Filing your 2018 Income Tax Return – Lots of Changes

Filing Your 2018 Income Tax - Patti Spencer

If you haven’t already, it’s time to file your 2018 income tax return, but be prepared, there are lots of changes this tax season. The Tax Cuts and Jobs Act became law on December 22, 2018.  Listed below are the major changes that will affect your individual tax return. 

New Forms

IRS Forms 1040, 1040A and 1040EZ have been combined into one simplified individual tax return. The new design consists of a two-sided, half-page form. Some sections from the previous design were moved to supporting schedules.

Standard Deduction

Married taxpayers receive a much higher standard deduction of $24,000. In 2017, the deduction was just $12,700. For single taxpayers and married filing separately, the new standard deduction is $12,000 (compared to $6,350 in 2017). Heads of the household will get a standard deduction of $18,000, up from $9,550.

Since the standard deduction is so much higher, fewer taxpayers will be able to itemize deductions. The IRS estimates that millions of taxpayers will no longer itemize. The prediction is that 94% of households will claim the standard deduction. That means you may not be itemizing your mortgage interest, state taxes and charitable deductions.

Personal Exemption

You no longer will get a personal exemption. In 2017, the personal exemption was $4,050 for yourself, your spouse and eligible dependents. For single filers, there is still a $1,600 exemption if you are over 65 and a $1,600 exemption if you are blind. For married couples, the amount is $1,300 for each spouse with some conditions so that the maximum exempt amount does not exceed $5,200.

Top Income Tax Rate

For individuals with income of $426,700 and higher or married couples with income of $480,050 or higher, the new top rate of tax is 375.

In 2017, the seven tax brackets were 10%, 15%, 25% 28%, 33%, 35%, and 39.6%. For 2018, the brackets are 10%, 12%, 22%, 24%, 32%, 35%, and 37%.

Child Tax Credit

This credit has been raised to $2,000 per qualifying child under 17.  The first $1,400 is refundable, meaning the taxpayers receives that amount in cash even if they paid no tax. In 2017, the credit was $1,000. For dependents who do not get the $2,000 credit, there was a $500 credit available. Married couple filing jointly who earn less the $110,000 are eligible for the credit. The limit is $75,000 for single and head of household filers.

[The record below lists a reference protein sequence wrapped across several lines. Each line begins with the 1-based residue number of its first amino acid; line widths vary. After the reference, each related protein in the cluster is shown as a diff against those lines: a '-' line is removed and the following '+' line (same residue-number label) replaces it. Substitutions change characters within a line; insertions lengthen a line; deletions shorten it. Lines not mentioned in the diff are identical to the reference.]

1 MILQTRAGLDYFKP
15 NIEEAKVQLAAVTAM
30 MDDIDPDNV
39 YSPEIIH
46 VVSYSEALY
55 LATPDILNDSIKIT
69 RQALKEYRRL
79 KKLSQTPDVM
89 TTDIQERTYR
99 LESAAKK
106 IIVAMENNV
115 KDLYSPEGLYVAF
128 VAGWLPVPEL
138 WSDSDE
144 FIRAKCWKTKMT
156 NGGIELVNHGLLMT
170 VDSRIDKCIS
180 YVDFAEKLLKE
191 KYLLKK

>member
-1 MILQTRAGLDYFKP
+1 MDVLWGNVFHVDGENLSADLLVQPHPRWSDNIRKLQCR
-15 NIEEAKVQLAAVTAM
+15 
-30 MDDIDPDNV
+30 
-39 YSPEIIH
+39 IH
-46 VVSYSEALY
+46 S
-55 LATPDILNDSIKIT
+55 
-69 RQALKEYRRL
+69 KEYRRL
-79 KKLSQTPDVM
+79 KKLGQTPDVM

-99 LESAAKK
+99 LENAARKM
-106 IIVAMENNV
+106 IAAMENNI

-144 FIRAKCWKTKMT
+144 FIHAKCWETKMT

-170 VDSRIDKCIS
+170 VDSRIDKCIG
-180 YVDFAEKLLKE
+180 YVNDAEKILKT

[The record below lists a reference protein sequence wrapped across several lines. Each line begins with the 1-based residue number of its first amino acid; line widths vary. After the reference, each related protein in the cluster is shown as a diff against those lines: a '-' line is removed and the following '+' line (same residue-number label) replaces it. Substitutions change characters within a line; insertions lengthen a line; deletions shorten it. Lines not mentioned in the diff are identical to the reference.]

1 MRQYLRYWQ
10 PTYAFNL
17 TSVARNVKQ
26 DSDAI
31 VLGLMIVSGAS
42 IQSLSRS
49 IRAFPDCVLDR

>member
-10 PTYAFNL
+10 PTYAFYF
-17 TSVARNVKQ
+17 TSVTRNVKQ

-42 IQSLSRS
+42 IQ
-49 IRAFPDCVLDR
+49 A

Child and Dependent Care Credit

This credit remains unchanged. This can be up to $1,050 for one child under 13 or $2,100 for two children. $5,000 of income can still be sheltered in a dependent care flexible savings account.

Mortgage Interest

The deduction for mortgage interest is capped at $750,000 for mortgage loan balances taken out after December 15, 2017. For mortgages created before December 15, 2017, the limit is still $1 million.

State and local taxes

The deduction for state and local taxes is capped at $10,000.

Charitable Contributions

The deduction limit has been raised from 50% of adjusted gross income to 60%. Donations made to a college for the right to purchase athletic tickets are no longer deductible.

Medical Expenses

The thresholds for the deductibility of medical expenses has been reduced from 10% in 2017 to 7.5% for 2018.

Pass-through Deduction

For income earned from sole proprietorships, LLCs, partnerships and S corporation, there is a new deduction. Taxpayers with pass-through income will be able to deduct 20% of their pass-through income. If your small business generates $100,000 in profits in 2019, you will only pay tax on $80,000.

There are phase-out limits for professional service business owners like lawyers, doctors and consultants. Limits are $157,500 for single filers and $315,000 for married filing joint return.

These Deductions Have Been Eliminated

Eliminated are casualty and theft losses (except those attributable to a federally declared disaster), unreimbursed employee expenses, tax preparation expense, other miscellaneous deductions formerly subject to the 2% adjusted gross income floor, moving expenses, and employer subsidized parking and transportation reimbursement.

Obamacare Penalties

While efforts were unsuccessful to repeal the Affordable Care Act, known as Obamacare, the tax bill did repeal the individual mandate.  That means people who don’t buy health insurance will no longer have to pay a tax penalty. Note that this change doesn’t go into effect until 2019 so it still applies to your 2018 return.

Retirement Savings Limits in 2018

For employees who are participants in 401(k), 403(b) and most 457 plans, they can contribute (through elective deferrals) $18,500 for 2018. This is up $500 from 2017. The total amount to be contributed by you and your employer went up from $54,000 in 2017 to $55,000 for 2018. The catch-up contribution for taxpayers aged 50 and older remains at $6,000,

Contribution limits for IRAs are unchanged at $5,500 (plus a $1,000 catch-up contribution if you are 50 or older). If a retirement plan is available to the taxpayer through his employment, the $5,500 deduction for IRA contributions for single taxpayers phases out with Modified Adjusted Gross Income (MAGI) beginning at $63,000, fully phased out at $73,000. The deduction phases out for married filing jointly taxpayers between $101,000 and $121,000

The deduction limit for Roth IRAS for single taxpayers is unlimited with Modified Adjusted Gross Income (MAGI) up to $120,000 but the deduction phases out as it approaches $135,000. For married filing jointly the phaseout range is $189,000 to $199,000.

Alternative Minimum Tax

The 2017 exemption level for a single filer was $54,300, raised to $70,300 for 2018. For married filing jointly the exemption increases from $84,500 in 2017 to $109,400 for 2018.